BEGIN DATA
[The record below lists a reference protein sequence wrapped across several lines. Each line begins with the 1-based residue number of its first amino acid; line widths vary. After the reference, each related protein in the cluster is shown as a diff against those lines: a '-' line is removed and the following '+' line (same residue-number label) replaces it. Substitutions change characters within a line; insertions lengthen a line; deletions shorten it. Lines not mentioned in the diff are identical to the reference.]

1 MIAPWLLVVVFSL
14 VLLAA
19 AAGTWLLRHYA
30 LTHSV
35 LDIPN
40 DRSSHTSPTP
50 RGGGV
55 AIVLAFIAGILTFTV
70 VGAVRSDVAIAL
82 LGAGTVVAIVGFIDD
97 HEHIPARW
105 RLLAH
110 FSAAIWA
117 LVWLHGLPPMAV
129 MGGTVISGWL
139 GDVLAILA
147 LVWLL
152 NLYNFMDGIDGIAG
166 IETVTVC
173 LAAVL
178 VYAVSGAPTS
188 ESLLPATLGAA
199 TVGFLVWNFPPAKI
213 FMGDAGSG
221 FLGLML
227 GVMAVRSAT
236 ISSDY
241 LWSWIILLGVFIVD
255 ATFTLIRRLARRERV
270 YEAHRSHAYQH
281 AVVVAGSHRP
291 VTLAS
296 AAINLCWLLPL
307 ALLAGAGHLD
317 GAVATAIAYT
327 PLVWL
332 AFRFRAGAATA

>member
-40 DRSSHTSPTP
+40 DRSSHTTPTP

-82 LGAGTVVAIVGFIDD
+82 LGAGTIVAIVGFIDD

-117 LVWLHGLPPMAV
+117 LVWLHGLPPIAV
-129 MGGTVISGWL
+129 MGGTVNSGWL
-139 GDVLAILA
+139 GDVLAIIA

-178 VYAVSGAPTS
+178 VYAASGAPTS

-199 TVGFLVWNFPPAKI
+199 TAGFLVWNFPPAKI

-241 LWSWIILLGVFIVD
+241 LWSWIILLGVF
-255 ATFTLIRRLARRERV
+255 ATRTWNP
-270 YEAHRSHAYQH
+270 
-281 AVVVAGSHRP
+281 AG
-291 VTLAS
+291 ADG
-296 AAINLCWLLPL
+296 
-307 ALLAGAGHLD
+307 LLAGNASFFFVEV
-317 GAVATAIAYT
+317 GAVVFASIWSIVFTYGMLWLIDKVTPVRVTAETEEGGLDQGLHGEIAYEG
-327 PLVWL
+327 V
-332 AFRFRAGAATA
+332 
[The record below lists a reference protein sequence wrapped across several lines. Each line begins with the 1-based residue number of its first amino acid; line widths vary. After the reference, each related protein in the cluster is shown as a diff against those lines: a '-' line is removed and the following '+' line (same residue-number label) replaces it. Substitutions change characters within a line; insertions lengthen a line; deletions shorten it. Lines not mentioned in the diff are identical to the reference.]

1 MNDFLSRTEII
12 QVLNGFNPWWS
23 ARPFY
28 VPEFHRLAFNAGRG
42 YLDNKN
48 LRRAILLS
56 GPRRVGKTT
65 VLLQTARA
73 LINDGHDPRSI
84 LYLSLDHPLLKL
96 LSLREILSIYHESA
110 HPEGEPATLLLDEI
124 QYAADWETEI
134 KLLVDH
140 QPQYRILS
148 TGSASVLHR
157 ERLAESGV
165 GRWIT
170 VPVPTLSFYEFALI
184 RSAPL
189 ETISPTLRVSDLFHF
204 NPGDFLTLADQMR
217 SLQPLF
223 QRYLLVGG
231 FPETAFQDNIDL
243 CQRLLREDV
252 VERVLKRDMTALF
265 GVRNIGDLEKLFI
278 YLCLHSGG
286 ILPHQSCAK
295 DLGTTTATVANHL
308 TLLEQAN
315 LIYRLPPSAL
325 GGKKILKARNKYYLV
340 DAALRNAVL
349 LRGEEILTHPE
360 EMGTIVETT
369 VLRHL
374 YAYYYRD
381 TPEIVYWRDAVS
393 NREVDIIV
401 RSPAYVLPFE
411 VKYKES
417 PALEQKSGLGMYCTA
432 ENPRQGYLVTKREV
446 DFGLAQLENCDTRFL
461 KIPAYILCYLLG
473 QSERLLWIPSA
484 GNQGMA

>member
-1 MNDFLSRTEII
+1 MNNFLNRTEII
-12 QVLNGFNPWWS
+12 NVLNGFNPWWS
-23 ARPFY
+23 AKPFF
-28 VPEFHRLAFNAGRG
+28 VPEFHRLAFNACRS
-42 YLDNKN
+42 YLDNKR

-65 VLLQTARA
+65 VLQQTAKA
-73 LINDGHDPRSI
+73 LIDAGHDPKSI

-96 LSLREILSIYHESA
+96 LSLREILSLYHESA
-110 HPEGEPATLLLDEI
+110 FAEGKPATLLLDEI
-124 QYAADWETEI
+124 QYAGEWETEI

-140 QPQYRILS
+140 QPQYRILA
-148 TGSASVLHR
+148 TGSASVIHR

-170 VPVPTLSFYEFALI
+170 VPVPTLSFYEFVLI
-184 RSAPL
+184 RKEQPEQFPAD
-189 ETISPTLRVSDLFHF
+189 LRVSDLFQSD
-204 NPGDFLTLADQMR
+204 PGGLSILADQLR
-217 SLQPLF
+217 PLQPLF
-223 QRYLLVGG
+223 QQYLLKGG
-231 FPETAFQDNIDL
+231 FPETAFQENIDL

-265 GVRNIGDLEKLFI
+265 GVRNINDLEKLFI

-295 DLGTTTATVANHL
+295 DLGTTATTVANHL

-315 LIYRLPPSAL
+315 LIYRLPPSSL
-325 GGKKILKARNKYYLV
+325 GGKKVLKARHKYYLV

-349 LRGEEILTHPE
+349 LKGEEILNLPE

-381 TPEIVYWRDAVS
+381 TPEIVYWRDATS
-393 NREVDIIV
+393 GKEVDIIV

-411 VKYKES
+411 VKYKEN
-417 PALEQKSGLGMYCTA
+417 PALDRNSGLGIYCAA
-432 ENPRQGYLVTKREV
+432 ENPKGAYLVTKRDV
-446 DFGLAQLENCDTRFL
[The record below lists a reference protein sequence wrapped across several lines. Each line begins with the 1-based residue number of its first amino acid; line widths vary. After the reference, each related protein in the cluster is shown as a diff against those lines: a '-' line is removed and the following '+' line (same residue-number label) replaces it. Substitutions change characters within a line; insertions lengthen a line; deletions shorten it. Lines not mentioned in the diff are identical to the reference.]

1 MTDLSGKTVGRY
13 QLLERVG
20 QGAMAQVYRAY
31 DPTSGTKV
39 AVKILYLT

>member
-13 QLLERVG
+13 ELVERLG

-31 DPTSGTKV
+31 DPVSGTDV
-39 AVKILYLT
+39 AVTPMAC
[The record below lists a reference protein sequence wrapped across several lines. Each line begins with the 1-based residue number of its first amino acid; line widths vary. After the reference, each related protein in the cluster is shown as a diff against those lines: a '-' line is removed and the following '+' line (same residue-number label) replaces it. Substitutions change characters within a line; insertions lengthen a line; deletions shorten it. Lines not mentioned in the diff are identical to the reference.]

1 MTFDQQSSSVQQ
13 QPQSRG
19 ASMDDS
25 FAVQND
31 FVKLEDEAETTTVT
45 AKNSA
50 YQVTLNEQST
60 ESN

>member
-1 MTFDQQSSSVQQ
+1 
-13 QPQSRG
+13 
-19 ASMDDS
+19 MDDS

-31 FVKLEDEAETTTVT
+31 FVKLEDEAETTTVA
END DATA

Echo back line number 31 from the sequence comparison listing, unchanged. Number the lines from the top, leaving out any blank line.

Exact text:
270 YEAHRSHAYQH